Hear hear Lord Oxburgh! Cheers!


I think his concerns about using crops have a lot of merit. There is a very real possibility that biofuels could be completely overdone and cause widespread environmental degradation. Exactly what we don't want! Using waste materials should be the first thing we focus on. Used vegetable oil is the classic example.

C. Scott Miller

I could not agree more. As the editor of BioConversion Blog, I have seen and republished the research supporting these arguments.

California is fighting for renewable energy fermented from waste in Sacramento this Monday (1/9/06). All Californians who are interested in encouraging investors to bring clean technologies (like those proven in Europe and Japan) to California for implementation and refinement here should read up on CA AB 1090 ( There is a link there for sending a letter of support to the Chairperson of the California Assembly Natural Resources Committee, Loni Hancock (Californians only please).

I love the Green Car Congress Blog and have programmed a link in my template.


Don't forget that it is not hard to make a stirling engne run on any rough biomass, waste or whatever, At least farm tractors should run on field waste. No need to spend a lot of energy and effort making fluids out of it- just burn it as is. Then puff the ashes back on the farmland.

Peter Hurrell

This is very much in line with what we have been saying here in the UK and across the World. But why wait for the full scale developments of bio-engineered organisms tomake the Ethanol. We are about to finalised our Company's Investment needs here in Genesyst UK/Ireland for our first two plants using an existing tried and proven process originally developed in the 1820s and set in practice in the early 20th Century to convert Cellulose to its derivatives and then make Ethanol from the result. We are looking for an early financial closure - which surprisingly enough Is not as large as you and others in the Industry may think! - one which we hope to close out in the next few weeks - which will then enable us to proceed with the building of our Cellulose to Ethanol Plants here in the UK and Ireland. These investments embrace [1] converting 280,000 tonnes per year of Cellulose from Industrial and Municipal Waste will produce around 100 Million litres of Ethanol per year, and [2] converting 500,000 tonnes per year of Cellulose from Agriculture and Farming - including Municipal Waste of 200,000 tonnes - and this one will produce over 200 Million litres of Ethanol per year.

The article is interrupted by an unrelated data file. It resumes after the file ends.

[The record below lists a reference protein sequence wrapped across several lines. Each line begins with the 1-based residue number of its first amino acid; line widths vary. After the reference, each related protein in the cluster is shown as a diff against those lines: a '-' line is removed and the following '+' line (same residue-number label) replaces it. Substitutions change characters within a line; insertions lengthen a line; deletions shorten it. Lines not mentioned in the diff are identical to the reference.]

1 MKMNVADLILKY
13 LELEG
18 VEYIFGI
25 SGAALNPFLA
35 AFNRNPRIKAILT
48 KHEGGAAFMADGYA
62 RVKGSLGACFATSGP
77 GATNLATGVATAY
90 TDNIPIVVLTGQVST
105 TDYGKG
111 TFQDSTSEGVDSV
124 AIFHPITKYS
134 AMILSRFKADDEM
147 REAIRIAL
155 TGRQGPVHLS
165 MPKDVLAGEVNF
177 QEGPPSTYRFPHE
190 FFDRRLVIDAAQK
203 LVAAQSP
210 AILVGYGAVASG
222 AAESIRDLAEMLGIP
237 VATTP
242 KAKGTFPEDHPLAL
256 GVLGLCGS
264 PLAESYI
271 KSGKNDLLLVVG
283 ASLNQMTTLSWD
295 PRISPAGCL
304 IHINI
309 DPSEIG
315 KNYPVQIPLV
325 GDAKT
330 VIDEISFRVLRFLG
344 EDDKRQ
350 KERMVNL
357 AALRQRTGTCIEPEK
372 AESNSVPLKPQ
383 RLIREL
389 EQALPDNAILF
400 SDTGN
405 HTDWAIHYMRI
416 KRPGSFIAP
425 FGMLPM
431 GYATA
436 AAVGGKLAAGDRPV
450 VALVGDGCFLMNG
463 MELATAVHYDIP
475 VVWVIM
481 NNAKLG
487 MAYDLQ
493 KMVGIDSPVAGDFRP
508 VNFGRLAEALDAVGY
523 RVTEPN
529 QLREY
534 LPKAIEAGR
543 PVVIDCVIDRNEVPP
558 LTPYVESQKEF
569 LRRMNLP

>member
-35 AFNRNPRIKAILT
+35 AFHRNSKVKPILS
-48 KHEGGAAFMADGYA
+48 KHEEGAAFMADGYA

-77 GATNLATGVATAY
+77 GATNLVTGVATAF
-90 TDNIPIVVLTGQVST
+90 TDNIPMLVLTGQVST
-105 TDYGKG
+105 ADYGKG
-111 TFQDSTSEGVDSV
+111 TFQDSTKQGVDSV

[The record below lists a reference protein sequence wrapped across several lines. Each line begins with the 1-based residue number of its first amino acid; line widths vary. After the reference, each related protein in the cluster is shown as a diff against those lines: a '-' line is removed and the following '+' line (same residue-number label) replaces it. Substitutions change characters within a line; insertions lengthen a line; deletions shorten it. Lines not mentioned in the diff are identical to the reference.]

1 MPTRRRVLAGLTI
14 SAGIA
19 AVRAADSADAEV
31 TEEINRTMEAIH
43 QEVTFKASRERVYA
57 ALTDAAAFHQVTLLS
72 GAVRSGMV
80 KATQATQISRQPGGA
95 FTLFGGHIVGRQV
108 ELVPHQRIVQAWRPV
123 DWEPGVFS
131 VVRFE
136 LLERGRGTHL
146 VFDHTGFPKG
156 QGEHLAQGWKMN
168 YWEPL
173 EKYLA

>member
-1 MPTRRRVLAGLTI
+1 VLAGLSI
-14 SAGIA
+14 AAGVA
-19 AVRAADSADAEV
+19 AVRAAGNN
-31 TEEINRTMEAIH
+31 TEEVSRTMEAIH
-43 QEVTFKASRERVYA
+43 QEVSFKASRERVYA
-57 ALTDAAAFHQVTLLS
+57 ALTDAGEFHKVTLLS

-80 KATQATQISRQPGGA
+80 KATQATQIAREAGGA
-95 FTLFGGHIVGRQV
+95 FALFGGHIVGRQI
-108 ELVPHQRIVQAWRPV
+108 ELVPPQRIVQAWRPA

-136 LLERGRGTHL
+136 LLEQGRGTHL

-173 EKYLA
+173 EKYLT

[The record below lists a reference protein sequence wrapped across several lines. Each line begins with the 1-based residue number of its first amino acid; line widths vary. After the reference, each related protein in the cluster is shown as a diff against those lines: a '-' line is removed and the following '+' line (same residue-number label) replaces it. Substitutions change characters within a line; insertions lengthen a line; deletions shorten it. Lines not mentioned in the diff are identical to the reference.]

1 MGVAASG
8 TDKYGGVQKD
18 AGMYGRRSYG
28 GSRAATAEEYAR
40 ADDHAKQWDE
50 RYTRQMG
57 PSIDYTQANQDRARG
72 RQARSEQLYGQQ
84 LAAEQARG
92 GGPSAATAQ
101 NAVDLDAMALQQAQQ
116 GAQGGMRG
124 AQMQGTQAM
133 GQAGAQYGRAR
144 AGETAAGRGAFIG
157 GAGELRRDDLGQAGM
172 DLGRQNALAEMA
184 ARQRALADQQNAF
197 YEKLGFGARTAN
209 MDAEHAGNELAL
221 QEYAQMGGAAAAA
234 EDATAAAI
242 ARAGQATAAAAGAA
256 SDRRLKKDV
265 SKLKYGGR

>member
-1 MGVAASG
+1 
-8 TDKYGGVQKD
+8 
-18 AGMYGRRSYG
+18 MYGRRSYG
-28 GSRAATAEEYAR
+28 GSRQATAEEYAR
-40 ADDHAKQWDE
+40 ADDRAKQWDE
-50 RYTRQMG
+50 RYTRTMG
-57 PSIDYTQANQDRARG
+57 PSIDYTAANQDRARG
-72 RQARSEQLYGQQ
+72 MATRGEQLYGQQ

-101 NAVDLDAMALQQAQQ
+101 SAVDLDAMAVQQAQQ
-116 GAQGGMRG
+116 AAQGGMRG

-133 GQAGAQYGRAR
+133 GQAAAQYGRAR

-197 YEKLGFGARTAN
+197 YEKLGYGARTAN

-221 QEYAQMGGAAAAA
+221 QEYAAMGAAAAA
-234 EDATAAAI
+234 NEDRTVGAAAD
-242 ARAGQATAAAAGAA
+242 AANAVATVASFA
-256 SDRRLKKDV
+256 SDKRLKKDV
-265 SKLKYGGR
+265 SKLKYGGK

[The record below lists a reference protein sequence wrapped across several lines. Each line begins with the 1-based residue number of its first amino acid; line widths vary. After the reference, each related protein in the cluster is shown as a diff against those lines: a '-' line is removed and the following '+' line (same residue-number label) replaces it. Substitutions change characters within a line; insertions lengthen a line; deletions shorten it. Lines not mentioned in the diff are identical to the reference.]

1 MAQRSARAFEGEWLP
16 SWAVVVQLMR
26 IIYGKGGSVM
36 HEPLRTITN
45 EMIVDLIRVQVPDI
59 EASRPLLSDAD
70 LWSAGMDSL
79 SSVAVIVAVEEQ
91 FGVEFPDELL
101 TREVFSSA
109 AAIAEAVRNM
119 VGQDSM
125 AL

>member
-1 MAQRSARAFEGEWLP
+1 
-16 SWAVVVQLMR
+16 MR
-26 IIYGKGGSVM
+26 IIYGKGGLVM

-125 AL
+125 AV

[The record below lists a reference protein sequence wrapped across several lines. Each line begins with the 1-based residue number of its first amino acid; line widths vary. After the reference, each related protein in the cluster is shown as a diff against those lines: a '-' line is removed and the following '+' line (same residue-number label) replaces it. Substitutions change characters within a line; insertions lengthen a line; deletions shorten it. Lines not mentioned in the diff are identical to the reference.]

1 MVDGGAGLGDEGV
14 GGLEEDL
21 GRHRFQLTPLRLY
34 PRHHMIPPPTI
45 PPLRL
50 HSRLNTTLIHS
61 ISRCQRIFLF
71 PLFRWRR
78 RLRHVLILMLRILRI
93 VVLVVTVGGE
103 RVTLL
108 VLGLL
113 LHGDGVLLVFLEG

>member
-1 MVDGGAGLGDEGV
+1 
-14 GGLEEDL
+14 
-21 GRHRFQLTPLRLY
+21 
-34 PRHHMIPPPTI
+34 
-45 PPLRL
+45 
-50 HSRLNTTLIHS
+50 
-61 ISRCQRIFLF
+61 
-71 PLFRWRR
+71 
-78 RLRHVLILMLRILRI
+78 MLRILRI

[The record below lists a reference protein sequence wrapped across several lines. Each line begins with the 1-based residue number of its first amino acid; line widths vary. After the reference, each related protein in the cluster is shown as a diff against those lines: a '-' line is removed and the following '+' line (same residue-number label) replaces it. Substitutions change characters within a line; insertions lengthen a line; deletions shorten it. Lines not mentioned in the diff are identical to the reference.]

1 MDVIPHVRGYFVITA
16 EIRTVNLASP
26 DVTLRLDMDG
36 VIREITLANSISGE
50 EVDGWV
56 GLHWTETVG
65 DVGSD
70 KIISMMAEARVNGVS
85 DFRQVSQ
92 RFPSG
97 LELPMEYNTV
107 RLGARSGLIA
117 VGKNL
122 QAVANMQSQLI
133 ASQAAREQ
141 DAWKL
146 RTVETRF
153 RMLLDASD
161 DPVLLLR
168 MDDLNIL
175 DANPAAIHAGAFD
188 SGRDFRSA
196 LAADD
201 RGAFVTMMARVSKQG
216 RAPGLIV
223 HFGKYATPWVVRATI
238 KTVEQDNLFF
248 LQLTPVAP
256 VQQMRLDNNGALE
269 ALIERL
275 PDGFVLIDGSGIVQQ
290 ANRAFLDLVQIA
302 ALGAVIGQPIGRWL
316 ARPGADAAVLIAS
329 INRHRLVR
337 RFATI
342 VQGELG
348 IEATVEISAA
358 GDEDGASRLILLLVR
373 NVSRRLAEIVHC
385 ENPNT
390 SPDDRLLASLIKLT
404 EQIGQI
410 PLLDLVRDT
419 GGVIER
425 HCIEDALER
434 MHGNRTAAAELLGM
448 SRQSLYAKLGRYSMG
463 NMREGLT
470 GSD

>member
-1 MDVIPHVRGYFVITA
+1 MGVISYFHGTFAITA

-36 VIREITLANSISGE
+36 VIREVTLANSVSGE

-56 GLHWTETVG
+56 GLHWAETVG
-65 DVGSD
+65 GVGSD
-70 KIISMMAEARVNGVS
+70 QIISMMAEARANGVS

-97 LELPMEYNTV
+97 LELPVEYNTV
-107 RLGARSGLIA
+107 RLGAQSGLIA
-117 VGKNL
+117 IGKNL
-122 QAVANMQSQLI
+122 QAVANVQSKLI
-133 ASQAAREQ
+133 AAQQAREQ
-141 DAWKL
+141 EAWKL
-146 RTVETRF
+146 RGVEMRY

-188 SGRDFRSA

With waste Cellulose available from a variety of sources including that from Municipal Waste it will as you report be a major fillip to meeting the needs of producing enough renewable fuel as Ethanol to meet and better the European Union Targets for 2020 before 2015.
With many Nations around the World now clambering for Ethanol tackling the enormous quantities of Municipal Solid Waste by our process is the quick way forward, and the benefits are doubly advantageous.
Regards, And let's see more of thesepositive articles.

Jessyca Jackson

Is anyone able to suggest companies other than Iogen and Genesyst that provide waste-to-energy processes? I am very interested in anything that viewers of this post have to offer. Thank you.